When John wrote his account of Jesus’ mission later in life, John took care not even to name himself. In John’s Gospel he’s always referred to as, “another disciple”, or like in our reading for tonight, “the disciple whom Jesus loved.”

Now, at first reading, that title might seem arrogant. As if John were saying that he had somehow earned Jesus’ love more than the others. But the whole Gospel of John shows that wasn’t what he meant. When John searched for something to call himself, something that wouldn’t draw attention to himself, he ended up defining himself as “loved by Jesus.” It was as simple as that. The one thing that John felt defined him, was Christ’s love for him.
It was Christ’s love for John that had moved him to follow after Jesus when he was arrested. Taking great risk, Peter and John trailed the mob which had arrested Jesus, all the way to the high priest’s palace. And when Peter stole away in sorrow after denying that he knew the Lord, John continued on and watched as Pilate pronounced the death sentence on his dear master and friend.

It appears that at this point, John left the scene and hurried into the city to find Jesus’ mother, and the other women that we find gathered at the cross in our reading.

And when the crowd had drawn back, John and these women had moved forward. Five people who had known the love of God, and the love of God’s Son, from experience. People who had seen the power and love that radiated from Jesus in his healings, in his Gospel preaching, and in his unending patience.
And while they didn’t understand it at the time, these five people were witnessing the greatest expression of God’s love for them. In the days and months to come they would learn the full significance of Christ’s crucifixion. They would learn how these events had been foretold from ancient times. That this was the way in which the eternal God would erase the sins of mankind—by letting his Son take the punishment for the sins of the world while he hung on that cross.

And even while Jesus was hanging there, experiencing the horrific agony of crucifixion, his perfect love was still conscious and active. When he saw his own mother standing below, he summoned the strength to speak through his pain. To speak a gentle command to his mother, and to his beloved disciple. He said…

“Woman, behold your son!”

And to John,

“Behold your mother!”

Jesus spoke with great economy of words, for his suffering was heavy. But his intent was clear. A new relationship was created here by our Savior. Mary was to see John as her own son now, and to care for him accordingly. John was to see Mary as his mother, and to care for her likewise.
Mary’s husband, Joseph, was apparently dead by this time. But she did have children who could have cared for her physical needs. But the Scripture says that Jesus’ brothers didn’t believe in him yet. And more than anything Mary would need someone who could support her spiritually in this, oh so painful time.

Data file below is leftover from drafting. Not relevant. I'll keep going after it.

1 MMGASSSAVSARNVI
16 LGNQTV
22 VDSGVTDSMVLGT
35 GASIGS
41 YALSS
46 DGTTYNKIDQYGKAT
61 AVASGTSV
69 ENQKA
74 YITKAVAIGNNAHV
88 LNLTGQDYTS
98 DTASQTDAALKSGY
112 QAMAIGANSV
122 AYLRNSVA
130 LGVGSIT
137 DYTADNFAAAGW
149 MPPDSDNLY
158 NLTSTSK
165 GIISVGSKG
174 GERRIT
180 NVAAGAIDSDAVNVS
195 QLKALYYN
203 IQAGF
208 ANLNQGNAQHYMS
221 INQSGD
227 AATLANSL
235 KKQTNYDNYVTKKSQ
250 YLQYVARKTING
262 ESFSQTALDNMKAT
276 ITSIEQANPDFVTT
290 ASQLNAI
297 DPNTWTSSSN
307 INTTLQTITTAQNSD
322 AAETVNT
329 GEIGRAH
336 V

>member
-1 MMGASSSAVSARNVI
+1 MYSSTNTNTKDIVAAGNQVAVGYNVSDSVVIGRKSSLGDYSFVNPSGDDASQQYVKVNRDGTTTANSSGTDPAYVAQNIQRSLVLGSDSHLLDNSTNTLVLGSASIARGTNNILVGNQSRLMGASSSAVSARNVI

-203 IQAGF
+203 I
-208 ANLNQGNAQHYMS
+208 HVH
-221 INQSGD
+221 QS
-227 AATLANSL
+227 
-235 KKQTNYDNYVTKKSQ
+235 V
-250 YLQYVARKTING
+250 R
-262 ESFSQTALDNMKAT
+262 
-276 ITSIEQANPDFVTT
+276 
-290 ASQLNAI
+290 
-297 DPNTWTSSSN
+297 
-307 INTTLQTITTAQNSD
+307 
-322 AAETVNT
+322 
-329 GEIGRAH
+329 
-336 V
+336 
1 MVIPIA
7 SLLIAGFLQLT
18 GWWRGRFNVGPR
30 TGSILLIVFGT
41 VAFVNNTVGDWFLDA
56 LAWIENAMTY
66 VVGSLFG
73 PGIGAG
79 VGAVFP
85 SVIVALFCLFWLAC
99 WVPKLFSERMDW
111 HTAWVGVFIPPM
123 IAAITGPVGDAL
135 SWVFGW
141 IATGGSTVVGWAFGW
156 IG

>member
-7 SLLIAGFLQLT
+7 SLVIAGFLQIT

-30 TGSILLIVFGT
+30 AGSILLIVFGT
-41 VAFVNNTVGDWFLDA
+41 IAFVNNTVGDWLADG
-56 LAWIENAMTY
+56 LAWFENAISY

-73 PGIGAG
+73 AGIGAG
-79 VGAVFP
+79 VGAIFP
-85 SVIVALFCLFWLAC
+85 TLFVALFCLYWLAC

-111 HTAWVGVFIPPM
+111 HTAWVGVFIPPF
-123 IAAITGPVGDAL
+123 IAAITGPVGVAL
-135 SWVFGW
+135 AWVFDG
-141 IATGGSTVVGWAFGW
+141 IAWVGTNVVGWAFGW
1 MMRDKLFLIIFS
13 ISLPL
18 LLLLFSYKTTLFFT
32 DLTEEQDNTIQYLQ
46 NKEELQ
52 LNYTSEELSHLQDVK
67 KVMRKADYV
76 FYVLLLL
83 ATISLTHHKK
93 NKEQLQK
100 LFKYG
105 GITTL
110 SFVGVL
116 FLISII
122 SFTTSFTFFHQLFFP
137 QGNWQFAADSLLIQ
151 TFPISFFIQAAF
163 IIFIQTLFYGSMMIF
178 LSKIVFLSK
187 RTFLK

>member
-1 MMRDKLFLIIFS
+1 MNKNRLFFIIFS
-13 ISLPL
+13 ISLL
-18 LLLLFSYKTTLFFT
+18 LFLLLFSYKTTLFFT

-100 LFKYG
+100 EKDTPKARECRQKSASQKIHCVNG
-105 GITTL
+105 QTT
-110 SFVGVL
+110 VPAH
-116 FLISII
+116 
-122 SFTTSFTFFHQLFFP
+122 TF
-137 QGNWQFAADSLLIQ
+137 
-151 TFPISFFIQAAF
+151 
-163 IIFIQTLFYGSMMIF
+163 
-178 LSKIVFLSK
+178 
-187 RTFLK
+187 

And John, he would need the same support. At the time, it  appeared that he was losing his greatest friend. John would benefit from comforting Mary, and being comforted by her.

And so, John took action right away. Upon hearing this command of Christ, John led our Savior’s mother away, to his own home. Away from the deep sorrow of seeing her Child crucified.
When we face pressure, great pain, or tragedy in our lives, that’s when we often fail to care for others. That’s when we lash out at the people who love us. People who are just trying to help. That’s when we retreat into ourselves and leave responsibilities unfulfilled. Like I said earlier, as sinners, we know all too well that our ability to love others is, sadly, limited.

But the love of God is unlimited. We see that here, don’t we? Even in the hurricane of agony that Jesus was facing, he still summoned the will to care for his friends. Friends who had sinned against him many times. Even as the punishment for their sins was falling on him, the love of Christ still blazed with intensity.
In this moment, Jesus teaches us how to love. Selflessly. With patience. Seeking to benefit others, not ourselves. Not holding their sins against them, but bearing and enduring all for their benefit.

But in this account the Holy Spirit has given us FAR MORE than an example to follow. In this account the Holy Spirit shows us what a great Savior we have. One who bears our sins against him with patience. One who kindly endures our failures daily. A Savior who looks through all that we are, and loves us to the end.

Satan would have us believe that there is a limit to Christ’s love. That eventually, if we don’t clean up our act and get it right, Jesus will abandon us. But that’s ridiculous. OUR love is limited by our sinfulness. But CHRIST’S love is unlimited—a fact which our Savior's cross teaches quite clearly.
The apostle John learned that lesson at the cross. In later years, after Jesus had been raised from the dead and all the confusion of these days had been explained, John wrote the following words…

10 In this is love, not that we have loved God but that he loved us and sent his Son to be the propitiation for our sins” (1 John 4:10 ESV).

The cross of Christ does indeed teach us how to love others. But first, and foremost, it teaches us how God loves us. And this is powerful. For above all, we need to be loved. And while parents will fail in their love, and siblings will fail, and spouses will fail, and friends will fail, and we will fail—God has not failed. For in Christ we are loved with the greatest love, and fully redeemed.

10 In this is love, not that we have loved God but that he loved us and sent his Son to be the propitiation for our sins” (1 John 4:10 ESV).